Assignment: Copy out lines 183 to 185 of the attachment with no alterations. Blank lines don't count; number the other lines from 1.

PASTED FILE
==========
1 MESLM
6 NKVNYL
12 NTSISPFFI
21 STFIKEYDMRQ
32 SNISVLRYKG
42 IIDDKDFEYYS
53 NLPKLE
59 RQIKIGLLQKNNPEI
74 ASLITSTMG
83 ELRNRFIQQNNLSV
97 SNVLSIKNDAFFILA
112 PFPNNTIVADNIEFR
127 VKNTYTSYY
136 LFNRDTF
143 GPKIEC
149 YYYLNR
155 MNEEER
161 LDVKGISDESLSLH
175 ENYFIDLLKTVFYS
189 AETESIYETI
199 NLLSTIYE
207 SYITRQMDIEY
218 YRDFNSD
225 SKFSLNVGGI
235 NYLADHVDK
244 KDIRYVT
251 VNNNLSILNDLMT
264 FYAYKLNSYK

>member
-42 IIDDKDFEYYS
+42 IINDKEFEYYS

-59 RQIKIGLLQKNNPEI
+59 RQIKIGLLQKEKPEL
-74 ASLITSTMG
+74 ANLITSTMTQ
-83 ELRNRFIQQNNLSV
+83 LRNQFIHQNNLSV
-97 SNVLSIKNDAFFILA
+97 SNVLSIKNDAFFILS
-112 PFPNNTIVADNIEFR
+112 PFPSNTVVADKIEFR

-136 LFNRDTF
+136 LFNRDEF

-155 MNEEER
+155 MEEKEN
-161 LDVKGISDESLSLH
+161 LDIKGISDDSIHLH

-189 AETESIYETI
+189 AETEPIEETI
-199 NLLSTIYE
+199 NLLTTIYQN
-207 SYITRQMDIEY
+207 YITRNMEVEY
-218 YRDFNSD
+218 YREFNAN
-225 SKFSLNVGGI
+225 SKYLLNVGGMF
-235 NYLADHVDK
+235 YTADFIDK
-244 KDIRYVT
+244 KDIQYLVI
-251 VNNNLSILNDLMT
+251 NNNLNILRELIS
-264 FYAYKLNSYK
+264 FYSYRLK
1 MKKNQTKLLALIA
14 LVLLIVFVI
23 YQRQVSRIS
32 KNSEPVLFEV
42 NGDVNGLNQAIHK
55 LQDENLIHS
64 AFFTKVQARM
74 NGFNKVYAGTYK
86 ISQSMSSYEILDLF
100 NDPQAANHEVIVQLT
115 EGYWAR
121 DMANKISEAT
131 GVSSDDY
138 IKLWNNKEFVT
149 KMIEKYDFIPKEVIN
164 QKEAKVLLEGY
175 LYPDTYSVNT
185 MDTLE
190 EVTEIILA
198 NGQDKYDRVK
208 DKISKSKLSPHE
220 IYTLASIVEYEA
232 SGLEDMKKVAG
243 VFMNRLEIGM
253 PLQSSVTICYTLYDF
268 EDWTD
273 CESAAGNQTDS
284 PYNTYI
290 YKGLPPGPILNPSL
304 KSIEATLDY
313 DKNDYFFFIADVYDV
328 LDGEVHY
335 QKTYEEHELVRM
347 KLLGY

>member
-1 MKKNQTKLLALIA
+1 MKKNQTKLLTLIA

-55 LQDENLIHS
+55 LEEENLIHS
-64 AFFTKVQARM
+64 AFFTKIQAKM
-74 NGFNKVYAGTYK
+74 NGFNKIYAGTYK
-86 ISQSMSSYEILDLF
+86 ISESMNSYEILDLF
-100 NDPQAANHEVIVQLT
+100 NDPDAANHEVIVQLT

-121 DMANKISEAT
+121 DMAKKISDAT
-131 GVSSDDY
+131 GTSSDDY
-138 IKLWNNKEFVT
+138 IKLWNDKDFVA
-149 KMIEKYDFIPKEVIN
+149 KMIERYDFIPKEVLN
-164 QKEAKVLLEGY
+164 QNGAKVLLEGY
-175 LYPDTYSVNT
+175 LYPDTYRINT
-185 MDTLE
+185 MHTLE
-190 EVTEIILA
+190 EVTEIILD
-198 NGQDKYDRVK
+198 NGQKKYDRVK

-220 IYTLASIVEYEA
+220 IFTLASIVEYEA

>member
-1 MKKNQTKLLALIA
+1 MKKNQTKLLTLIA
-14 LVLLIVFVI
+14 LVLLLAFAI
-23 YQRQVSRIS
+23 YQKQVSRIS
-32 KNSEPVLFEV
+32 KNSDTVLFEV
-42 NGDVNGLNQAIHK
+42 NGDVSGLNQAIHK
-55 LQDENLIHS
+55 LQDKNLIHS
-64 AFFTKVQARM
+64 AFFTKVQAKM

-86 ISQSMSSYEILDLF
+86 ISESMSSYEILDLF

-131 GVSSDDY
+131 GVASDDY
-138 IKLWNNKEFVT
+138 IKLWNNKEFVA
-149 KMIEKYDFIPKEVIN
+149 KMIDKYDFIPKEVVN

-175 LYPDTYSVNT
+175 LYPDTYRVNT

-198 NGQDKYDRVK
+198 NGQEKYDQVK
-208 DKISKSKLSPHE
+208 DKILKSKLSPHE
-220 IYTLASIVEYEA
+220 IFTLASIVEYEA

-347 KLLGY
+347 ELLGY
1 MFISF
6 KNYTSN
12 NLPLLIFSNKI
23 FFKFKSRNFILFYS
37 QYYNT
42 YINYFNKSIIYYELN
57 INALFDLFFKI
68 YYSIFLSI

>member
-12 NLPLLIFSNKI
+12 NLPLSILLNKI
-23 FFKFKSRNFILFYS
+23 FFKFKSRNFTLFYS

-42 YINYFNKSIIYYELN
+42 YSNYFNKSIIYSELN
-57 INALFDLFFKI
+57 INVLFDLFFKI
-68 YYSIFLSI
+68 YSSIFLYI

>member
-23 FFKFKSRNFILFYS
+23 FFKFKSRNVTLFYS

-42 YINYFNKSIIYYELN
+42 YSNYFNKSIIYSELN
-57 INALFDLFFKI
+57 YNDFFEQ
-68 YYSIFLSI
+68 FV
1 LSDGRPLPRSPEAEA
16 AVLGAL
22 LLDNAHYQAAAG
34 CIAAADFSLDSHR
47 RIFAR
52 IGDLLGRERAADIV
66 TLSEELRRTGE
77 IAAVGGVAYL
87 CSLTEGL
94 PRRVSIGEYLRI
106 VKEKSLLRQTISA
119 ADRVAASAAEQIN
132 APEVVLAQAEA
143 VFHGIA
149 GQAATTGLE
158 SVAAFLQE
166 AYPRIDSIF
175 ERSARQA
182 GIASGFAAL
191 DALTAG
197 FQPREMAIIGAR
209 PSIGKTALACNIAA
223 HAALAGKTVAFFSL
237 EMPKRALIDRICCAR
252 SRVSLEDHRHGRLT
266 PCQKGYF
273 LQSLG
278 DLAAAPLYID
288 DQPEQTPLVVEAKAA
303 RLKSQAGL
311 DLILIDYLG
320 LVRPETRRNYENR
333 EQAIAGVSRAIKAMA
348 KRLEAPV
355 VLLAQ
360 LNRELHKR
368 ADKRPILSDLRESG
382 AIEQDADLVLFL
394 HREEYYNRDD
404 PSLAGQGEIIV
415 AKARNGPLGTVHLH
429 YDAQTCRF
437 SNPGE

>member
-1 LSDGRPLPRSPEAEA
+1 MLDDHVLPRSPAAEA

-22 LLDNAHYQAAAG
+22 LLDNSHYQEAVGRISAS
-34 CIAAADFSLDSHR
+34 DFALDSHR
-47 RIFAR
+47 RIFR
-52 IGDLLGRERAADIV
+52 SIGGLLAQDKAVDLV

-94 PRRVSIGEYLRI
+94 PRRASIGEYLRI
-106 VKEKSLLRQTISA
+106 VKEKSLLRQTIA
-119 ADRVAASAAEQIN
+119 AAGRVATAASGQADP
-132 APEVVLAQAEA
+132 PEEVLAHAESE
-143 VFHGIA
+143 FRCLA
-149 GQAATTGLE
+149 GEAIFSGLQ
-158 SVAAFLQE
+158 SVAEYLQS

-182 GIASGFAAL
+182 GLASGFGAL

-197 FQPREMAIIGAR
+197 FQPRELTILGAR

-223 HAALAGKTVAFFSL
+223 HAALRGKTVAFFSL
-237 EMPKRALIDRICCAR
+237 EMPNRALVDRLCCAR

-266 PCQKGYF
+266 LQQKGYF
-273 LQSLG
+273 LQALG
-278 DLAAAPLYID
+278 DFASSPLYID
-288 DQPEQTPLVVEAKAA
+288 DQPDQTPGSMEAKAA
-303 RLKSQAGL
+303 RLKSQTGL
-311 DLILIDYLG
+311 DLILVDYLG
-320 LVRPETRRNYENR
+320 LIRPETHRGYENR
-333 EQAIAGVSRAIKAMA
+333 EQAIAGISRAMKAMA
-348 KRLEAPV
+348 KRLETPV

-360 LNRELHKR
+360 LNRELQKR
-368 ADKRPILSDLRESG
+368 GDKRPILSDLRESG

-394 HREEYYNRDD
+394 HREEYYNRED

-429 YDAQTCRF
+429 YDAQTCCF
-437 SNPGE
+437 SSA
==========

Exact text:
-68 YYSIFLSI
+68 YSSIFLYI

>member